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    Any predictions then?
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    Please could anyone explain question 22 on here http://madasmaths.com/archive/maths_...ons_part_a.pdf, how do we know that set (b^-1)= 1/3? Thanks
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    (Original post by thesmallman)
    jan 2016 (IAL) is difficult af- is everything there in our spec??
    it wasn't that hard - got 62/65 (not 75 due to the roots of polynomial qn)

    Things to take away from that paper:

    - You may have an ugly expression for x or y when doing conics - use the formula rather than hoping to factorising
    - Be mindful when carrying out summations and proofs (eg one k+1 power and one k-1)


    rest of it was alright
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    Which is the hardest paper in your guys opinion? Or rather the topic that will most likely tear us a new one come friday mid-morning?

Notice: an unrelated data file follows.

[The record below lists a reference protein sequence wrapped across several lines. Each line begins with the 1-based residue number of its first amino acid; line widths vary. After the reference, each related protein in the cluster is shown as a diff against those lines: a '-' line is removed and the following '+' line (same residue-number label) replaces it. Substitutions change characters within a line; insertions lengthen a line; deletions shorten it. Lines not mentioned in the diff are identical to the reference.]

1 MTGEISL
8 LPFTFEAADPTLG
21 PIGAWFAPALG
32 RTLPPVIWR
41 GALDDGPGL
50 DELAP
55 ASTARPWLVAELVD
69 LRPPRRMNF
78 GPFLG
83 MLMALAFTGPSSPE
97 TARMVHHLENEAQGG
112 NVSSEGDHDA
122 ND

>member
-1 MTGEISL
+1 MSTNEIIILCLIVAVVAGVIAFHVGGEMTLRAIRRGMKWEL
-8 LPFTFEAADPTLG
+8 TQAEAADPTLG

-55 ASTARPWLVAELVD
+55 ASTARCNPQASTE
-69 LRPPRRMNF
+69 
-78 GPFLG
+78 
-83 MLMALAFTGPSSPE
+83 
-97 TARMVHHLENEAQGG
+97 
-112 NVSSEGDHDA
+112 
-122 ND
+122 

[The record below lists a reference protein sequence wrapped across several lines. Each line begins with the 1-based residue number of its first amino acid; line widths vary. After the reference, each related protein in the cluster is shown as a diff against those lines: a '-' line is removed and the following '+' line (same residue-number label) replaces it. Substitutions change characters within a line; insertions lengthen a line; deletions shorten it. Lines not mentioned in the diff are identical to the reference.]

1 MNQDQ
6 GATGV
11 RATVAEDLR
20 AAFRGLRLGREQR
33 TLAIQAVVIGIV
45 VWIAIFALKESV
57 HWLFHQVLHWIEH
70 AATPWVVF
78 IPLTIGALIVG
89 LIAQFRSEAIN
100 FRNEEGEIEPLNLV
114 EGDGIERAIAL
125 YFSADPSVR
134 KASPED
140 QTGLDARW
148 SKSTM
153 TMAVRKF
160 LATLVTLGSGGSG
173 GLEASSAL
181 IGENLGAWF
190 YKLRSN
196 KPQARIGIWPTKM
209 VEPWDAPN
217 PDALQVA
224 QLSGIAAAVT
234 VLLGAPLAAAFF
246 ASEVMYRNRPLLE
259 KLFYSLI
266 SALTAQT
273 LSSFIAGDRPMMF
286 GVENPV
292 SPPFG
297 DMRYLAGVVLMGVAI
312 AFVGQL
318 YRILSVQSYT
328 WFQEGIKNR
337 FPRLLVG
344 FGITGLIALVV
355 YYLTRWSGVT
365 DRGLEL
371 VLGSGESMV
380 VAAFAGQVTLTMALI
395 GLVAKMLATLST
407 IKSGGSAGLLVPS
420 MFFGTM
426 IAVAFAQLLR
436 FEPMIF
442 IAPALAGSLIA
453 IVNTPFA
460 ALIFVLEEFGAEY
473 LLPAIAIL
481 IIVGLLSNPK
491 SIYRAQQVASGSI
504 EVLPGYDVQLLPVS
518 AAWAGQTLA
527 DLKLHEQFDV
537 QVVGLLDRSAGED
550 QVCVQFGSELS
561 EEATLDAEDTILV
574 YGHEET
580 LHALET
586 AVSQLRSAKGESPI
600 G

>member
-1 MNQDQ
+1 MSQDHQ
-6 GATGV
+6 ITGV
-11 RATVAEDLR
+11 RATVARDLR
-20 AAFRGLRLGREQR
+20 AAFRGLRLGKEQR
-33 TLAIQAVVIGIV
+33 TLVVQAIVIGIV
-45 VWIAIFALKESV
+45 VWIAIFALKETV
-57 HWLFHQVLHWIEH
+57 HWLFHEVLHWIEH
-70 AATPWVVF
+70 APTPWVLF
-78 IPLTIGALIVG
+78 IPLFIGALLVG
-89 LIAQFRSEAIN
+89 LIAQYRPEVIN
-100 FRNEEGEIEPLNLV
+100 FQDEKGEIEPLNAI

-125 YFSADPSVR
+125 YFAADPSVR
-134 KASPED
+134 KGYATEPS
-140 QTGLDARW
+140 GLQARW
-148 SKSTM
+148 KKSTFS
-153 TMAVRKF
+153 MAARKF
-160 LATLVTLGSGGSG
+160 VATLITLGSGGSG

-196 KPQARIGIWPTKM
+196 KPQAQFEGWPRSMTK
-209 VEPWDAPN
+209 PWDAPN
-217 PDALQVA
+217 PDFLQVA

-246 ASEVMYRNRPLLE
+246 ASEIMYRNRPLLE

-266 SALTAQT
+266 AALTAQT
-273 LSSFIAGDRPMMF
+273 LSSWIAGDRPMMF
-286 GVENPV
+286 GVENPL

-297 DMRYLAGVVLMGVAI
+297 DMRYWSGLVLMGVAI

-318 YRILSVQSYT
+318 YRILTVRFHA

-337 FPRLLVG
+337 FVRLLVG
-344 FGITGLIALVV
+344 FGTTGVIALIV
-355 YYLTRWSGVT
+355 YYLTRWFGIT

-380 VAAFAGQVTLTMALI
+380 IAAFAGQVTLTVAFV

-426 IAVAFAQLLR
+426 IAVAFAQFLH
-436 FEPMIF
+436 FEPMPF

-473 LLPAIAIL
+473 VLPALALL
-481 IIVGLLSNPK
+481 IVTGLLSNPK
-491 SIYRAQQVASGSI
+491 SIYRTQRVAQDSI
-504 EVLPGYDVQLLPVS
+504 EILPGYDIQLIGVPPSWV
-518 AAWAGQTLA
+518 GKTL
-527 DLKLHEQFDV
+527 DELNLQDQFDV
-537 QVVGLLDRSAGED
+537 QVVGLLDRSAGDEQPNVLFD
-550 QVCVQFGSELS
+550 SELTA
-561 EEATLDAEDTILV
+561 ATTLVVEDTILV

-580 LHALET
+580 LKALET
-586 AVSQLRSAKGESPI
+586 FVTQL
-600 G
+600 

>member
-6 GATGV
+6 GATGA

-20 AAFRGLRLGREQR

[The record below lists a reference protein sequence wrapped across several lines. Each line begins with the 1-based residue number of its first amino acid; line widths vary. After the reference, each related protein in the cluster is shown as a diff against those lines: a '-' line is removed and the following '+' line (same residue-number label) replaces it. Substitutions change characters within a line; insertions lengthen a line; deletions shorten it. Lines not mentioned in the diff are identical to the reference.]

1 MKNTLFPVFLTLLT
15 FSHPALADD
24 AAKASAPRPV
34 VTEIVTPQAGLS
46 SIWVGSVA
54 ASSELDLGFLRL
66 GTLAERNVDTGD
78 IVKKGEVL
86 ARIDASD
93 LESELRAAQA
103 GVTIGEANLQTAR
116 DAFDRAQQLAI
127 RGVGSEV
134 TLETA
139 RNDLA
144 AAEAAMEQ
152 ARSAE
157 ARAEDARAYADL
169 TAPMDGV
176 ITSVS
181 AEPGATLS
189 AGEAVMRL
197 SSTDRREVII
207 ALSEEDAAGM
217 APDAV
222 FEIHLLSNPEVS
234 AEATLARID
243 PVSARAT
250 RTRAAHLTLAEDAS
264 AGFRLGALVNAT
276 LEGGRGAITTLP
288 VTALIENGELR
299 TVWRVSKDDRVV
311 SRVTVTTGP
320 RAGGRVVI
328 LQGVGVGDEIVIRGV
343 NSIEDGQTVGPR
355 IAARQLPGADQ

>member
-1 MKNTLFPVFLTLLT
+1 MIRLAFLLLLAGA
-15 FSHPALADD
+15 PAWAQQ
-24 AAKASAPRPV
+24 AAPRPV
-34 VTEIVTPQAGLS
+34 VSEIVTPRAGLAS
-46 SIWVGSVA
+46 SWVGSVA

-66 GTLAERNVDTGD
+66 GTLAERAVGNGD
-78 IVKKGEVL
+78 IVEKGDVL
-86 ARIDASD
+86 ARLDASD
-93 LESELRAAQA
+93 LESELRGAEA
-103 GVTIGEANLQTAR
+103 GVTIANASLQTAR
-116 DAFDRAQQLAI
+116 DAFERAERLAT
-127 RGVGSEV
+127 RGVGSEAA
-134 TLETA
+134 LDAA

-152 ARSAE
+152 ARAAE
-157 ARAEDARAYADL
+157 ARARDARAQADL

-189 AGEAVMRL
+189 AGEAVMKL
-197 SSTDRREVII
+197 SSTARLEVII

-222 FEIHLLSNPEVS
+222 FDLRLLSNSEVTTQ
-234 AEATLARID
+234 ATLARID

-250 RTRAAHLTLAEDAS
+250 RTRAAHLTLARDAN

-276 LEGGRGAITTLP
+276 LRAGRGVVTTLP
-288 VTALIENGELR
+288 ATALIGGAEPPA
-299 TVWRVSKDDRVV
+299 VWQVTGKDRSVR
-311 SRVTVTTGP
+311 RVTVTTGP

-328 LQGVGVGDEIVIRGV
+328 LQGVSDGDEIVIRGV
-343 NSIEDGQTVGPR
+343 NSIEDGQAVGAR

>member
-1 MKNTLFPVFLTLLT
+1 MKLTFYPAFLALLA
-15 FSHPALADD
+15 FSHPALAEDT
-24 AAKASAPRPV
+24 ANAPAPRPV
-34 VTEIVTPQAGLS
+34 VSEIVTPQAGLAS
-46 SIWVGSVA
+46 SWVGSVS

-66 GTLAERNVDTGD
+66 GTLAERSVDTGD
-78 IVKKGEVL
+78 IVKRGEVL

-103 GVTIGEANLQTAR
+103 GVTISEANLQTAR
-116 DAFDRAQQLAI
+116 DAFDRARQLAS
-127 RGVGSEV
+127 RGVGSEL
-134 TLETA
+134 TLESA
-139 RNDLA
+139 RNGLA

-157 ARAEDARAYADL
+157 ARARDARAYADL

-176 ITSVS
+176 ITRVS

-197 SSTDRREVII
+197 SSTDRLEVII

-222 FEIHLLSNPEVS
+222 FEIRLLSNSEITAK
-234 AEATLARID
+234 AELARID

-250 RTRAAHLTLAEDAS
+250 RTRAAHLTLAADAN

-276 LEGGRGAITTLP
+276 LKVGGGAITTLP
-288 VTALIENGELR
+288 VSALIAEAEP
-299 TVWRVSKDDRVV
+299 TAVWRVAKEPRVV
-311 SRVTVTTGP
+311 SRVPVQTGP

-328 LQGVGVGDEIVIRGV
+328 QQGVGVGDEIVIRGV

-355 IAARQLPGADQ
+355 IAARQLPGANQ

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    (Original post by tazza ma razza)
    Which is the hardest paper in your guys opinion? Or rather the topic that will most likely tear us a new one come friday mid-morning?
    Jan 2016 was relatively harder
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    (Original post by LewisClothier)
    So, you have the geometrical transformation of the matrix A, should be 135 degree clockwise rotation, then you need to find a multiple of 135 that equals a multiple of 360.
    In other words, how many times would you need to apply this transformation to I to get back to I. the answer cannot be 0 because it needs to be a positive integer, although that would work... so you would need to apply the transformation 8 times to get back to I.